Table 1

Table 1

Subsequent observations led to the suggestion of changes in T-wave amplitude or the ST segment as more sensitive means of identifying inadvertent systemic injection. Additionally, HR slowing or the development of nodal or sinus bradycardia were uncommon but specific signs of systemic injection. Sub-sequent analysis has demonstrated that changes in T-wave amplitude occur earliest, followed by changes in HR and then changes in systolic blood pressure. These ECG changes may be related primarily to the local anesthetic (bupivacaine) itself and not necessarily the epinephrine.

Because of issues related to the standard test dose incorporating 0.5 μg/kg of epinephrine, isoproterenol has been suggested as being more sensitive. The sensitivity of the isoproterenol test dose is increased with larger doses (0.05 versus 0.075 versus 0.1 μg/kg) without an increased incidence of arrhythmias in preliminary studies. Smaller doses of isoproterenol are needed during halothane anesthesia compared with sevoflurane anesthesia. Although the initial studies are encouraging and suggest that isoproterenol may be more sensitive than epinephrine during isoflurane or halothane anesthesia, there are no data regarding the potential for neurotoxicity with isoproterenol, thereby limiting its clinical utility.

In conclusion, during the performance of regional blockade in children, several steps should be taken to limit the potential for inadvertent systemic injection. Given its lack of adverse effects, the current literature (Table 1) supports the use of an epinephrine test dose (0.5 μg/kg) with the above mentioned qualifications. Although the sensitivity of any means of test dosing does not reach 100%, the specificity in all of the studies reviewed has been 100%. There have been no false positive (HR, blood pressure) results with the injection of saline or local anesthetic, suggesting that any significant electrocardiographic (HR increase of ≥10 bpm) or hemodynamic (increase of systolic blood pressure of ≥15 mm Hg) change occurring with the administration of the test should be taken as indicating inadvertent systemic injection. Observation of not only the HR and systolic blood pressure, but also the T-wave amplitude should increase the sensitivity of the test dose and aid in the recognition of inadvertent systemic injection. T-wave changes occur earliest, followed by HR changes and then by blood pressure changes. However, T-wave changes do not occur with isoproterenol, suggesting that the mechanism is not only a β-adrenergic receptor effect. The mechanisms responsible for these ECG changes have not been clearly delineated. T-wave changes have been described when only epinephrine is given, when only the local anesthetic is given, and when both agents are administered together.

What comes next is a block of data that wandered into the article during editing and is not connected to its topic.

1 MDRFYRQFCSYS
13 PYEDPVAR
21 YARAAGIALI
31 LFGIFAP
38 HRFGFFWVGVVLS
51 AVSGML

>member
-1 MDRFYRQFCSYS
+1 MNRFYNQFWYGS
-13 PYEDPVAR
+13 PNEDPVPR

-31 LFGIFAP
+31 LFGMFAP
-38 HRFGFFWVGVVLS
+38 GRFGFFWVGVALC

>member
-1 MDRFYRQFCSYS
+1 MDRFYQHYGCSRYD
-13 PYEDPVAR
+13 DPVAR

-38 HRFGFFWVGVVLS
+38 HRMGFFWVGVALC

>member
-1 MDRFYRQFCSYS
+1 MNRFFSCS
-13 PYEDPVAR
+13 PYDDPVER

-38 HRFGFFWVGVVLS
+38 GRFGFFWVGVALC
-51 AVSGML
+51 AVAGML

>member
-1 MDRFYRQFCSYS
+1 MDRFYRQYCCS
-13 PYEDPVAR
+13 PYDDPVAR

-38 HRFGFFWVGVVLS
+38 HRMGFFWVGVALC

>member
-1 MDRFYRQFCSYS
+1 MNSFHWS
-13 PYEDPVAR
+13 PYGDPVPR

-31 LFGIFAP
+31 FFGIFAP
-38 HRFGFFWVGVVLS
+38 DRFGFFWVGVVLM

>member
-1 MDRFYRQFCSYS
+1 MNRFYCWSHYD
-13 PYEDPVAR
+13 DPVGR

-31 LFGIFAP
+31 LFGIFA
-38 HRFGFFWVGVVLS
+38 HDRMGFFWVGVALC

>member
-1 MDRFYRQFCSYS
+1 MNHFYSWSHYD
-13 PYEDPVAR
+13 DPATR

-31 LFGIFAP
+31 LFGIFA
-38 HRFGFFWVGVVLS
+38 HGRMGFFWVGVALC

The indicators of inadvertent systemic injection may be delayed for up to 60–90 s after the test dose, suggesting an appropriate observation period of 90 s after the test dose before delivery of the remainder of the local anesthetic solution. The sensitivity of the test dose during halothane or isoflurane anesthesia can be increased by the prior administration of atropine.

Another factor to consider is that most of the studies reviewed in this article administered the entire test dose IV. This may not always be the case in clinical practice, as only a fraction of the test dose may gain access to the systemic circulation. Several of the studies have demonstrated that the response to the test dose, whether epinephrine or isoproterenol, is dose-related, so that if only half of the test dose gains access to the systemic circulation, the sensitivity can be expected to decrease. This factor may account for some of the false negative results that occur clinically. As no method will be 100% sensitive, one should, whenever possible, consider fractionating the dose of the local anesthetic. Even if the test dose is negative, it is not suggested that the entire volume of the local anesthetic solution be delivered rapidly. The dose should be administered incrementally in 0.1–0.2 mL/kg aliquots with an observation time of 60–90 s after each injection. Additional factors that may limit the risks of systemic toxicity include limitation of the total dose of local anesthetic used by using the minimal effective concentration and volume, as well as the use of newer local anesthetics with the potential for decreased cardiac toxicity (26). Future studies will need to consider the accuracy of test dosing during total IV anesthesia with newer agents such as propofol or remifentanil that can have significant effects on heart rate. Additionally, the differential effects of the local anesthetics including newer drugs such as ropivacaine and levobupivacaine and their modulation of the adrenergic drugs’ effects on HR, blood pressure, and ECG changes need further evaluation and clarification.

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1 Sang C, Sethna N, Sullivan L, Berde C. Evaluation of epinephrine epidural test dose in children under isoflurane anesthesia [abstract]. Anesthesiology 1994;81:A1344.